In case you have never heard of insanity pods, we offer this helpful Q&A:

How do insanity pods form? No one knows for certain how the first pod came to be, but it grew and spawned other pods (much like Amish friendship bread). They approach the most vulnerable victim first (they can tell who you are). They begin by spotting someone with an overloaded schedule, too much stress from the challenges of life, a poor diet, the inability to sleep through the night and a merely compulsory reading of the Word. To that they pile on more stress, which leads to impulse eating, more insomnia, uncontrollable drooling, chocolate cravings and a worried mother (well, that last one is just a fact of everyday life, but it becomes more obvious as the insanity pod tightens its invisible tentacles around your nerve endings).

How do insanity pods manifest? The list of symptoms is exhaustive, but, among other things, the pods cause forgetfulness, crankiness, night blindness, a messy house and the Scary Mama Voice when the dogs misbehave (which means when they act like themselves).

Who suffers from insanity pods? As mentioned above, the pods attack the most vulnerable members of society first. The most likely victim is female, age 35-55, premenopausal, works full time, goes to school part time, volunteers at church and takes care of children, an aging parent, a chronically ill spouse or at least two pets – or all of the above. (We should mention that the sufferers include not only the victim, but relatives and members of the victim’s work and social circles.)

What can a loved one of an insanity-pod sufferer do to help? Just stay out of the way, baby.

How does one “stop the insanity”? As with an addiction to alcohol, food, shopping, gambling or Dancing with the Stars, the insanity-pod sufferer, or IPS, must admit her affliction. That is the first and most crucial step. (If the malady is caught early enough, there is no need for a formal 12-step program.) Then she must recite the insanity – er, serenity – prayer:

God, grant me the serenity to accept the things I cannot change, courage to change the things I can, and sufficient distance from sharp or heavy objects that can be used as weapons.

The next step is to begin removing obstacles to sanity, starting with items (even seemingly important ones) on her social, business and volunteer calendars, even if others don’t understand why this is happening. Would they rather find out about it in the newspaper or on the 10 o’clock news? (“Disgruntled worker takes out 23 colleagues, then turns the staple gun on herself – coming up after the break!”)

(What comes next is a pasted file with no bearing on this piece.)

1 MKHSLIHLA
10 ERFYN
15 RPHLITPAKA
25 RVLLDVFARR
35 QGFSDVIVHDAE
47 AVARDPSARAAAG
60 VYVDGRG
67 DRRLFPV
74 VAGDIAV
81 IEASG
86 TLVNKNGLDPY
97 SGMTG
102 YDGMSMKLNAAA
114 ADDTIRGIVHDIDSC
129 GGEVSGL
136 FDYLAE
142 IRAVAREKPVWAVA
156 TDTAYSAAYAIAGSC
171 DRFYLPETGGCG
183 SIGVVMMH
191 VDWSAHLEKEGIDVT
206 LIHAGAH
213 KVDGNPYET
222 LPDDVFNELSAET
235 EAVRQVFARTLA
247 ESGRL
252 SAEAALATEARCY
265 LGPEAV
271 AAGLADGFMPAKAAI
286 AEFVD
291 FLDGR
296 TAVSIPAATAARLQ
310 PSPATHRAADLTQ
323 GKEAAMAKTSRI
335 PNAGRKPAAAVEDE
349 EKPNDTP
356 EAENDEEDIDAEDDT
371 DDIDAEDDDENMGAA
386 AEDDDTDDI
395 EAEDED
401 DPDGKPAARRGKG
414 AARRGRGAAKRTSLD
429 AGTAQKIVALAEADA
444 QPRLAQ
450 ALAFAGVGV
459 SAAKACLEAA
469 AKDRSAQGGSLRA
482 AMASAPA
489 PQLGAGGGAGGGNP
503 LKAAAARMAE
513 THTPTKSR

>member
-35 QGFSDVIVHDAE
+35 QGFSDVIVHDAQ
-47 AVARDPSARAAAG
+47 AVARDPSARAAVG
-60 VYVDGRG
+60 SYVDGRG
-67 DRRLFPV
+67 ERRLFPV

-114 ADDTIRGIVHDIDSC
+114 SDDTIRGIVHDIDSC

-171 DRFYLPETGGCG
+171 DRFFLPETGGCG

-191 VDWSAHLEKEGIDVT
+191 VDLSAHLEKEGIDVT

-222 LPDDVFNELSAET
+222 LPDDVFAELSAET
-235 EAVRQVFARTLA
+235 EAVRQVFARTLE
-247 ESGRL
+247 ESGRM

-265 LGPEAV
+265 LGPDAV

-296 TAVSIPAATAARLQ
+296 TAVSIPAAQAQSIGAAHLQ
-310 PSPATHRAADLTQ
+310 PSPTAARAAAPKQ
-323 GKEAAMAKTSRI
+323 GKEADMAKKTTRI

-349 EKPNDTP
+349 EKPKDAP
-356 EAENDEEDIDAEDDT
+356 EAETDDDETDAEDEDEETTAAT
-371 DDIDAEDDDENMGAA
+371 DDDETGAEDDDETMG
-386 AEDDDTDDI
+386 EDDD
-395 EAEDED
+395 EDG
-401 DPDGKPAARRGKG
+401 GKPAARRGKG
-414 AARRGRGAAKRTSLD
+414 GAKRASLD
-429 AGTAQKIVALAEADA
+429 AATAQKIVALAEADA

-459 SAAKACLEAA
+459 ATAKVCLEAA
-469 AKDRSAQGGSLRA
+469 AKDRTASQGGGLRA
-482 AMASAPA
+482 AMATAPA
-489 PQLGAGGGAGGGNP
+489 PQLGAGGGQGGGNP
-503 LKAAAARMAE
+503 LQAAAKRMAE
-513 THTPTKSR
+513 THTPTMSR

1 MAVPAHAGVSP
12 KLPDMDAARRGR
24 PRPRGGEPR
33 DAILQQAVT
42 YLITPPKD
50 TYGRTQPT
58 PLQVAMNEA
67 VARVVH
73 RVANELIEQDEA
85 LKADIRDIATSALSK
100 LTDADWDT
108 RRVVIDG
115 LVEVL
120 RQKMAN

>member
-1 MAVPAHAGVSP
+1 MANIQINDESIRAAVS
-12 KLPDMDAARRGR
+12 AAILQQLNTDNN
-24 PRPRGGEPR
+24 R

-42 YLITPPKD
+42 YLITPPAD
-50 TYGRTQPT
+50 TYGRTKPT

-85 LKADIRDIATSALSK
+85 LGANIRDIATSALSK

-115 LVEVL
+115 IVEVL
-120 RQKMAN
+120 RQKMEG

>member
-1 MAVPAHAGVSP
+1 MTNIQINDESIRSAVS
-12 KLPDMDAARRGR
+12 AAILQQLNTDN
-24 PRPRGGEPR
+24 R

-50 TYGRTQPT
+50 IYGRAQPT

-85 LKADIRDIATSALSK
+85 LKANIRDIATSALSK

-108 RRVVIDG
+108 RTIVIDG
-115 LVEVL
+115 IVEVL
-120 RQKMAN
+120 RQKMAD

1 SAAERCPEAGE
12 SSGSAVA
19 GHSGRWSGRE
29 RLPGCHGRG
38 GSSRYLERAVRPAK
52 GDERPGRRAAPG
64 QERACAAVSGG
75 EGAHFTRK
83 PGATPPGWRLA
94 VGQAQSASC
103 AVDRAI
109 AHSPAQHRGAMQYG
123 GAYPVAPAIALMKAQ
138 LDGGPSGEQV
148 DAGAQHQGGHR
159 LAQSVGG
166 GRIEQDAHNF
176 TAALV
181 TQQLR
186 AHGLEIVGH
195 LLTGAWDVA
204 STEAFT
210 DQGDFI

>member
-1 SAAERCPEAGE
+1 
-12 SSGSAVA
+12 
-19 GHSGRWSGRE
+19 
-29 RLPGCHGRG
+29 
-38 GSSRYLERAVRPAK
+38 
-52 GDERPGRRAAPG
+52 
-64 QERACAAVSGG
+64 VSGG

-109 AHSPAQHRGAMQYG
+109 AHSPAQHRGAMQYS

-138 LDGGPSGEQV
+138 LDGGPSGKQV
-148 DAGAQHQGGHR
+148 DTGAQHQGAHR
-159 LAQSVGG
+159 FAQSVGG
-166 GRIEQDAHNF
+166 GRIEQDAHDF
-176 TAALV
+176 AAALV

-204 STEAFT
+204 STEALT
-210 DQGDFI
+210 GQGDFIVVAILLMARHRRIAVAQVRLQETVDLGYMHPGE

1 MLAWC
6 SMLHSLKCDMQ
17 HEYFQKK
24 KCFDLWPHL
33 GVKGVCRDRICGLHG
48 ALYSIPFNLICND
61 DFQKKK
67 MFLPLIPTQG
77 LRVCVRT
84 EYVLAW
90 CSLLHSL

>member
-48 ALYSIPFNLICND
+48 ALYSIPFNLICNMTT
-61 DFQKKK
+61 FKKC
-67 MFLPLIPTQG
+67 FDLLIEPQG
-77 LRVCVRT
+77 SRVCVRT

Relief can be immediate, much like when an Alka-Seltzer grants the first gut-relieving belch. In fact, when the first one or two items fall off the calendar, the IPS begins feeling lighter and the furrowed brow begins smoothing out. Then recovery can begin in earnest.

Within weeks (or perhaps days, depending the sufferer’s commitment to the program) a balance has been struck – the schedule is more manageable, school is out for the summer, the sufferer’s mother and the dogs are speaking to her again, the husband has stopped sleeping on the sofa. At this point, it is probably safe to approach, but proceed with caution. There could be a relapse. It is best to monitor the IPS from a distance for a few days to be sure equilibrium has, indeed, been restored.

How can you tell when the insanity pod has left for good? As there is no immunization at this time, there is no way to permanently remove the threat of insanity pods. But you can minimize the risk by remaining vigilant. The sufferer should get adequate sleep and exercise, stay hydrated, restrict caffeine, take long baths, play with the dogs, spend time with her husband, immerse herself in a few pieces of quality literature (no, we’re not talking about People magazine), work/play in the garden, write in her blog, eat 1-2 ounces of dark chocolate daily, watch Saturday morning Food Network and/or HGTV, listen to music, visit her mother more often (this should go without saying), pray and read Scripture regularly, and start reading the Sunday funny pages again.

This way, when the fall semester begins and the cycle threatens to repeat itself, the insanity pod will be less likely to try to park its ugly head on top of this particular victim’s. It will simply move on to the next unsuspecting forty-something woman and try to suck out her brain.

Help researchers find a cure for insanity pods! Contribute your suggestions by leaving a comment below. Or just send me a check.

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Biggest loser, or a winning idea?

I had a shock today when I received this group e-mail from my co-worker who is leading our 12-week Biggest Loser competition:

Happy Hump Day! This Friday will be week 9 of our biggest loser. Suzy is in the lead with 4.26% weight loss. Go, Suzy! We still have three weeks to go. Sisters, a lot can be done in three weeks, so don’t give up! I look forward to seeing you Friday morning. Final weigh-in is Friday, May 6.

It was a pleasant surprise to discover that I was in the lead, but it made me sad for all 10 of us. Why? (You probably think it’s because I’m insane.)